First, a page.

Our last conversations

My heart sank rock bottom the moment I realized that in the middle of our conversation, your other half has gone, forever. Of course, this is something you would do everyday, to call up on mom and give away all your sorrows and pain to her. You’re her sister after all. And I’ve heard from mom how you’ve been crying ever since he’s left you; you were once his dear and what was more saddening was the fact that your final words with him were about you and your children, who would take care of you, since by His permission, you have survived a battle, and you are still battling. I hope He cures you and purifies you, since illnesses are an expiation of sins.

His Mercy.

As I reminisce in this brief moment with my aunt, I recall how she and her late husband, along with my cousin and I spent the the afternoon together, around the hospital bed that he was warded to. All of us had our medical appointments: I had my eye appointment, my cousin had his ankle checked, after fracturing it from a football match, and my late uncle was hospitalized after he had difficulty breathing. The session was casual as usual and we’d talk about life and as always I would be admonished by my cousin for quitting too early. But his admonishments always hurt me, in a good way because it wakes me up from the dream I was sleeping in. I remember how my aunt would be beside his husband, teasing him about the plastic bag full of medications and how he would dislike eating them.

The quiet moments. Those moments, as far as I can recall, would make me think as to how long more until our time will come, whether we will be guided to know our true purpose, and at one part I would beat myself up psychologically for failing to put in any effort to show him Islam. But I need to remind myself too at times, that it is Allah who guides people to His Deen. I can only convey and the least I can ever do is to pray. But prayer does wonders.

If only people knew the price of Islam, they would pay their lives just to buy it, because it’s the most expensive gift one can ever possess. Four months later, I’m wiritng about that last meeting. That was our last conversation — me and my late uncle. It’s as though he is still alive now. Time flies. Take a moment to pray for him, that Allah be merciful to him. Aameen.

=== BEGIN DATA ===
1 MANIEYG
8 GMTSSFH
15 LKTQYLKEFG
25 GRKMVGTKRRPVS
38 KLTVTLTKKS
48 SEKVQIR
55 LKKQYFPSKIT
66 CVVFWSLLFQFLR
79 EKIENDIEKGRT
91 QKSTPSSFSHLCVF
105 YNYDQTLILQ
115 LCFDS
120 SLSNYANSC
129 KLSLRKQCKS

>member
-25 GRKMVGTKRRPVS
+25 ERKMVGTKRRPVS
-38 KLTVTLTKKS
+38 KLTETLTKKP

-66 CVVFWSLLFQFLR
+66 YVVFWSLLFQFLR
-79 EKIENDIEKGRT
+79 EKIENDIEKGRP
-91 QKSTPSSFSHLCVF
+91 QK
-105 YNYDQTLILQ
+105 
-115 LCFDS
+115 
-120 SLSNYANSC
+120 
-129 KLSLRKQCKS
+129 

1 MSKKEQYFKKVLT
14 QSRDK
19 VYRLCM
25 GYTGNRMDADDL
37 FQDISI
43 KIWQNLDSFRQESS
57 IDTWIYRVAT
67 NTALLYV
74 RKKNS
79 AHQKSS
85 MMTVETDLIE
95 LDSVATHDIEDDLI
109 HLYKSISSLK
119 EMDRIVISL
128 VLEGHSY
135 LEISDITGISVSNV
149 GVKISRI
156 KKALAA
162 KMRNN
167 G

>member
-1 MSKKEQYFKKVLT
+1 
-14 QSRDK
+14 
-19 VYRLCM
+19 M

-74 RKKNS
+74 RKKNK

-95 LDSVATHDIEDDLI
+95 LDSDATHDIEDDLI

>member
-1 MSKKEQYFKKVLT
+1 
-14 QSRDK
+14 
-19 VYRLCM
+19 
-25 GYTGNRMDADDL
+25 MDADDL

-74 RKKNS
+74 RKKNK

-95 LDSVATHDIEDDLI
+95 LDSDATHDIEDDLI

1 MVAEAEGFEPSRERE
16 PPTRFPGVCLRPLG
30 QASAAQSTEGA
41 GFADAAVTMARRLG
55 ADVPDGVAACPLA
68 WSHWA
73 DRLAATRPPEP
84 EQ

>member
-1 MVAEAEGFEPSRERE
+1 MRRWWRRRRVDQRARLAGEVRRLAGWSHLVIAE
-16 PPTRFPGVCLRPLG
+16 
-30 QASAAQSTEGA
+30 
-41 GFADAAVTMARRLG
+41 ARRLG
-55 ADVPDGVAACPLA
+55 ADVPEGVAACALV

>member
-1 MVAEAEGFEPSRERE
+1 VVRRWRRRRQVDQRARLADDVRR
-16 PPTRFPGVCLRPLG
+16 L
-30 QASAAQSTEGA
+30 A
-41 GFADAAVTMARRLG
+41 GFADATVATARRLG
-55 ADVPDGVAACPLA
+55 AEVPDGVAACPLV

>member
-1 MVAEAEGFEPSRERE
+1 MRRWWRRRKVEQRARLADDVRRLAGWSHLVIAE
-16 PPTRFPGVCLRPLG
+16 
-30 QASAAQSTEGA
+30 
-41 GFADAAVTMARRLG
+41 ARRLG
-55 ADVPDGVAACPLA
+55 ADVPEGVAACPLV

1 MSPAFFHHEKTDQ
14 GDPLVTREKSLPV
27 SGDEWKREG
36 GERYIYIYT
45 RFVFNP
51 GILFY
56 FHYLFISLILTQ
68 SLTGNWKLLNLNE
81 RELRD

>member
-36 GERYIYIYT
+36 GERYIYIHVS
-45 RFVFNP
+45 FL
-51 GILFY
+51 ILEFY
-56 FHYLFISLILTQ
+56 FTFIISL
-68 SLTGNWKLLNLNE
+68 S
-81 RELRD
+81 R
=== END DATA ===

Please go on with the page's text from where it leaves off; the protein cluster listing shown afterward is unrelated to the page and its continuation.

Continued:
I’ve had many last conversations with closed ones before they left this world forever. One occured during poly days; it was Saturday, and we were all busy preparing for our stupid Analogue electronics module exams. I had already given up by this time, and I was nonchalant as to what the outcome of my exam would be.

It was my cousin.

She suffered from stomach cancer. I remember, three days before she left us, we played a game…something like wordplay. I remember praising her long range of vocabulary, and asked her for a tip.

“Just read more books.” She said.

If I had known, I would have asked for more, maybe say a few more words to encourage her to stay strong. But we don’t know the future.

For a few days I kept a distance between life and studies. I was losing my grip anyway. And I am thankful for that, because my life in poly was all about finding life again.

Alhamdulillah for giving me hidayah.

As we stroll through life everyday, take a moment to re-evaluate the conversations you have. Ask yourself questions that would make you give your full attention to them. Really mean it when you have a conversation. And try, at least, to understand their viewpoints on and in life. The thing that I feel we need most today is..empathy. We talk more than we listen. What if we listened more than we talked? The world would be a much better place. We would be more empathetic towards the things around us. Well it’s a skill that many do not master, and one that I am still struggling to learn. But we are all struggling anyway….

struggling to learn and appreciate life to its fullest.

May Allah open the doors of goodness for us. Aameen.

One clap, two clap, three clap, forty?

By clapping more or less, you can signal to us which stories really stand out.